P003: EPIDURAL LOSS OF RESISTANCE TECHNIQUES - WHEN MILLIMETERS MATTER: A SIMULATOR STUDY.
M. Anthony Cometa, MD, Terrie Vasilopoulos, PhD, Anthony Destephens, Andre Bigos, David Lizdas, Nikolaus Gravenstein, MD, Samsun Lampotang, PhD, Brandon Lopez, MD; University of Florida
Introduction: Postdural puncture headache (PDPH) is a complication of accidental dural puncture (ADP) that occurs in 1.5% of routine epidural placements . Simulation has demonstrated efficacy in medical education. Epidural simulators have been used to teach anesthesiology providers the loss of resistance technique employed to identify the epidural space . We explored if there is a potentially best technique to decrease the likelihood of traversing the epidural space and associated ADP.
Methods: Three LOR techniques were studied: Incremental needle advancement, with Intermittent loss of resistance assessment (II); Continuous needle advancement, with high frequency Intermittent loss of resistance assessment (CI); Continuous needle advancement, with Continuous loss of resistance assessment (CC). Each subject was asked to identify LOR using each approach 5 times with the simulator LOR at random depths. A linear mixed model for repeated measures was used to assess mean differences in overshoot between techniques. Technique was modeled as a repeated measure to account for within-participant correlations. Secondary analyses also included operator experience level (AA or CRNA, Resident or Fellow, and Attending) as a fixed effect and as part of an interaction with technique (level x technique).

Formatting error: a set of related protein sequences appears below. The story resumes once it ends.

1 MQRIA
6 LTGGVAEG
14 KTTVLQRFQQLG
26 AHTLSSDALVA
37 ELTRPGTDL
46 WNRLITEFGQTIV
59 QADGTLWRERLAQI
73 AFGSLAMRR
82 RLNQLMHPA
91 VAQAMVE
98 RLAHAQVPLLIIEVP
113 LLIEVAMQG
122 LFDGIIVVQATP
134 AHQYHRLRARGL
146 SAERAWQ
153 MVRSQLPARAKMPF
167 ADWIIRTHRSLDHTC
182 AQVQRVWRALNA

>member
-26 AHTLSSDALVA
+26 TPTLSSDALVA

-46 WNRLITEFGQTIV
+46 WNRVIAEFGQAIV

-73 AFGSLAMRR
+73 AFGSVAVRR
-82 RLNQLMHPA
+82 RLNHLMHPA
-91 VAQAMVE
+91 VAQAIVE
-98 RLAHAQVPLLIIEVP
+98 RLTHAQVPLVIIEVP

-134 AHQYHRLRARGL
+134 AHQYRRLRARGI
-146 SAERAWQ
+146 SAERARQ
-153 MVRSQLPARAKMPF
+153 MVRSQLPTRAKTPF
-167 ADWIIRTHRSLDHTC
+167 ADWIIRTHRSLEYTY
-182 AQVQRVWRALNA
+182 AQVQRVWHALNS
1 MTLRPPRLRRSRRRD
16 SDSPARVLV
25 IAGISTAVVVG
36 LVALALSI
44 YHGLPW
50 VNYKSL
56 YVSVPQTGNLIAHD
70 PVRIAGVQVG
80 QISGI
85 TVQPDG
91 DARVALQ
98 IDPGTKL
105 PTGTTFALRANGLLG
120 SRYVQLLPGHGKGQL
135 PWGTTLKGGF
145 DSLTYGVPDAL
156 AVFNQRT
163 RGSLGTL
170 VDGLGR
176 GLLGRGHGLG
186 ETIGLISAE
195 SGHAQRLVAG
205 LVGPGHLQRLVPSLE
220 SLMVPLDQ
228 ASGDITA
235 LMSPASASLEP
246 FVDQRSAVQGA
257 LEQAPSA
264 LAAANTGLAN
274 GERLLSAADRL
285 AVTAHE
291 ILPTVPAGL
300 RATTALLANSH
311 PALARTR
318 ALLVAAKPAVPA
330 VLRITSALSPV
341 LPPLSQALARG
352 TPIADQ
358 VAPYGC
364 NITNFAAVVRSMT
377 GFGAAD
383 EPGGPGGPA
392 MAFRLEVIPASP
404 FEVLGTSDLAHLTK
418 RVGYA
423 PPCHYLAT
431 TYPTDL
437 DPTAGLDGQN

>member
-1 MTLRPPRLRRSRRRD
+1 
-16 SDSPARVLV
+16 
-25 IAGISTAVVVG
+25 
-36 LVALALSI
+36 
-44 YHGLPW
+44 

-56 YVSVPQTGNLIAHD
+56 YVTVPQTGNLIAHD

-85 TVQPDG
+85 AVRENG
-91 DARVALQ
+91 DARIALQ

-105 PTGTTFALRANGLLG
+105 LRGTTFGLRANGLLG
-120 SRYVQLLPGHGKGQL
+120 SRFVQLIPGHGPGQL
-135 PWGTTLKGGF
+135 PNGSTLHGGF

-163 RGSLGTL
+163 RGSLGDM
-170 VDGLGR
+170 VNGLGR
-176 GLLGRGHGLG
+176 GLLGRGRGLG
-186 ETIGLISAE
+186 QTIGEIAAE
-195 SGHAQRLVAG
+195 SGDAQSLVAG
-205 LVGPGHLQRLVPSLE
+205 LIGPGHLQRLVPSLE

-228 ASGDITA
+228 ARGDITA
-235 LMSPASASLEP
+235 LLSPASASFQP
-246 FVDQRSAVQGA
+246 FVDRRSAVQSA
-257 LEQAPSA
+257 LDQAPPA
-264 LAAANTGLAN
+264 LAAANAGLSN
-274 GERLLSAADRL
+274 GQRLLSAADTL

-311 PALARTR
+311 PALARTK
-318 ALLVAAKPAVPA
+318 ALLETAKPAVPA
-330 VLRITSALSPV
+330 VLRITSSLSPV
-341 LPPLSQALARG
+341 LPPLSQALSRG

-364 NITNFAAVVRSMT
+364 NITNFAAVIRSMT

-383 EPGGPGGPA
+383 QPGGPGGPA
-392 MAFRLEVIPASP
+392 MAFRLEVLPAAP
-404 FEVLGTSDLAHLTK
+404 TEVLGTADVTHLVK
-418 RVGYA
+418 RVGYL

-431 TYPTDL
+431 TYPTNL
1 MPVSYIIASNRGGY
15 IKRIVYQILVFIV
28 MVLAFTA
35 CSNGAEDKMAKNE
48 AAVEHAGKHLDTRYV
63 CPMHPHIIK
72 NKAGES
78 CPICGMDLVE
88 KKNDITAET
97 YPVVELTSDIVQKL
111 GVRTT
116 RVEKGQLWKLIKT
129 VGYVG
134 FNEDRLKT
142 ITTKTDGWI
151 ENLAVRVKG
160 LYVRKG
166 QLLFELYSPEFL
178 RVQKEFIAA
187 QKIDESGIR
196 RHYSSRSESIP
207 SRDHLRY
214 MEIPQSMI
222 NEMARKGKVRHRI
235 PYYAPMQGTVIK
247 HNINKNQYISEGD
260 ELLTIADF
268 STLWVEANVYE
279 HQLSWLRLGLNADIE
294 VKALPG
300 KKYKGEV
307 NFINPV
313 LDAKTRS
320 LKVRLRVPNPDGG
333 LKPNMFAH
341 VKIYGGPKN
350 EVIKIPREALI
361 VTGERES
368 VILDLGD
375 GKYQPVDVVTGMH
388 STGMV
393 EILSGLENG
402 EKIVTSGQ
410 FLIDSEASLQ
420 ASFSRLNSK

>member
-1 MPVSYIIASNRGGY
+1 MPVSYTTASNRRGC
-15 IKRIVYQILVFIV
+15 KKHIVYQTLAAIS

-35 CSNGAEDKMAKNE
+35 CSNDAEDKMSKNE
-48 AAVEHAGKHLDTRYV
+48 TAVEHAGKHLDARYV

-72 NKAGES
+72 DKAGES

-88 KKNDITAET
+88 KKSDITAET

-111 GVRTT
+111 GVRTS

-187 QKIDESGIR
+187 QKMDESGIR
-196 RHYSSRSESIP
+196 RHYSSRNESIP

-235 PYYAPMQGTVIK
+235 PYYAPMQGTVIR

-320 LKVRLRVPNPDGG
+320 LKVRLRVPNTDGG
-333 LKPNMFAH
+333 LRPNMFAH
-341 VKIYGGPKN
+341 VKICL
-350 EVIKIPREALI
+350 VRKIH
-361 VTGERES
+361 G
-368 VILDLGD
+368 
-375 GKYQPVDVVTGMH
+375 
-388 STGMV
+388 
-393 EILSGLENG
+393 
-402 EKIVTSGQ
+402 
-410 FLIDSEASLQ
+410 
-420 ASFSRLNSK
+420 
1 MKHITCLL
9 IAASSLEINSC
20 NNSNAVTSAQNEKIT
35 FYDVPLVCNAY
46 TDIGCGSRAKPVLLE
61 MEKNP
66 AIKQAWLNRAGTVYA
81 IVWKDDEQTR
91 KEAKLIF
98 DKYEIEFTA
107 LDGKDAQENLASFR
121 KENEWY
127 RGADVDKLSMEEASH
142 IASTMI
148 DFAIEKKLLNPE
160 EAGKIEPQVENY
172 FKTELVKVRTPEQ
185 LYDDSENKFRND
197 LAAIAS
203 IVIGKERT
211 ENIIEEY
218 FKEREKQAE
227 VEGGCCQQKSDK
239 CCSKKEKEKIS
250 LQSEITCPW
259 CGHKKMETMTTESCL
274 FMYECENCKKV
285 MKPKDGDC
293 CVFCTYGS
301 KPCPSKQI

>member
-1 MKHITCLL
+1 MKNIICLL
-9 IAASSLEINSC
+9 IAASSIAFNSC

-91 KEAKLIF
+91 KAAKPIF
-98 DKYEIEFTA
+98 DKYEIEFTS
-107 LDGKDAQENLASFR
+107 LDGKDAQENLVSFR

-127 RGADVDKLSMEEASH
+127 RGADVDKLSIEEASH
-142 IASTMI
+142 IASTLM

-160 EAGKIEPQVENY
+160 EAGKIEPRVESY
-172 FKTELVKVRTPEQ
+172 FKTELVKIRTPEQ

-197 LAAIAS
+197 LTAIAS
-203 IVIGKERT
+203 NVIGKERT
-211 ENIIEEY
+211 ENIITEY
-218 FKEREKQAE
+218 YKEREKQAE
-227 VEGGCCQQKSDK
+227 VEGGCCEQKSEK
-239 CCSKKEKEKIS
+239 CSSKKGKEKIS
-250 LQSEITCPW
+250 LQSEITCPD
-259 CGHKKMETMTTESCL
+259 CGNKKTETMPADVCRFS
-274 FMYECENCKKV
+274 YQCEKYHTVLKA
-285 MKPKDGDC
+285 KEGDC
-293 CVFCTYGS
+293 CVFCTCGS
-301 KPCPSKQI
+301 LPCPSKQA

Results: The primary outcome measure was needle overshoot (measured in millimeters) after LOR was obtained. There were significant mean differences in overshoot due to technique (F(2,39) [BL1] = 56.29, p < 0.001). Specifically, overshoot was greater in II (mean = 3.8mm, 95%CI: 3.4 – 4.2) vs. either CC (mean = 1.8mm, 95%CI: 1.4 – 2.2; p <0.001) or CI (mean = 1.4mm, 95%CI: 1.0 – 1.8; p < 0.001). CC and CI were not statistically different (p = 0.179). Training level did not have a significant relationship with overshoot (p = 0.317) nor a significant interaction with technique (p = 0.447).
Conclusion: The II LOR assessment technique demonstrated the greatest needle overshoot into the simulated epidural space after LOR was obtained. This was consistent across all experience levels; as such, this simulator study demonstrates that the II LOR assessment technique results in the deepest needle advancement technique and potentially makes ADP more likely than with either the CI or CC LOR identification techniques.